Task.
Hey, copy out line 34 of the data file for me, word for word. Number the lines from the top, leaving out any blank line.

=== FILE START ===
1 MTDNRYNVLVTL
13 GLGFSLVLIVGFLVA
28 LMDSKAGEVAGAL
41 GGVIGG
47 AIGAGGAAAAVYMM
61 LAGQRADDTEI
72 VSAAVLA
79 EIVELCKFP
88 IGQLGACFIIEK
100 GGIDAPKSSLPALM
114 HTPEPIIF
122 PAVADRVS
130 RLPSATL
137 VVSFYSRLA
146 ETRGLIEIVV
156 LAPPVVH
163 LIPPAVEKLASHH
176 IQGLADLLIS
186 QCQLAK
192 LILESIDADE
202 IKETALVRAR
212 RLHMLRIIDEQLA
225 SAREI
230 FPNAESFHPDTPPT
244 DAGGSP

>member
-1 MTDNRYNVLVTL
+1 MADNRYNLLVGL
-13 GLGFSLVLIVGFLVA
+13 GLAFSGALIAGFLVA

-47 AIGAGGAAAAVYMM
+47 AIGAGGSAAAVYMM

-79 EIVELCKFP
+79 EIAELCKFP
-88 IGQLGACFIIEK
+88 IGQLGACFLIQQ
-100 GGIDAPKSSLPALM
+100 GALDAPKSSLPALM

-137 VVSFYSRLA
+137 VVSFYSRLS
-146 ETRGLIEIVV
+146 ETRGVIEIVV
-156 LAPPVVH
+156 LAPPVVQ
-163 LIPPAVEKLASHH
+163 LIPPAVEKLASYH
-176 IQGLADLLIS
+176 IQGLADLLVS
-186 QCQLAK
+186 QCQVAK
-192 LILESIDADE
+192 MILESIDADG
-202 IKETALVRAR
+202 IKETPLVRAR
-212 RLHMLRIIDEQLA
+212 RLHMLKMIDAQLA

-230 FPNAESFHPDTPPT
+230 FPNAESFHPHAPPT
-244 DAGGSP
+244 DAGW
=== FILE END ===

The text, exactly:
+79 EIAELCKFP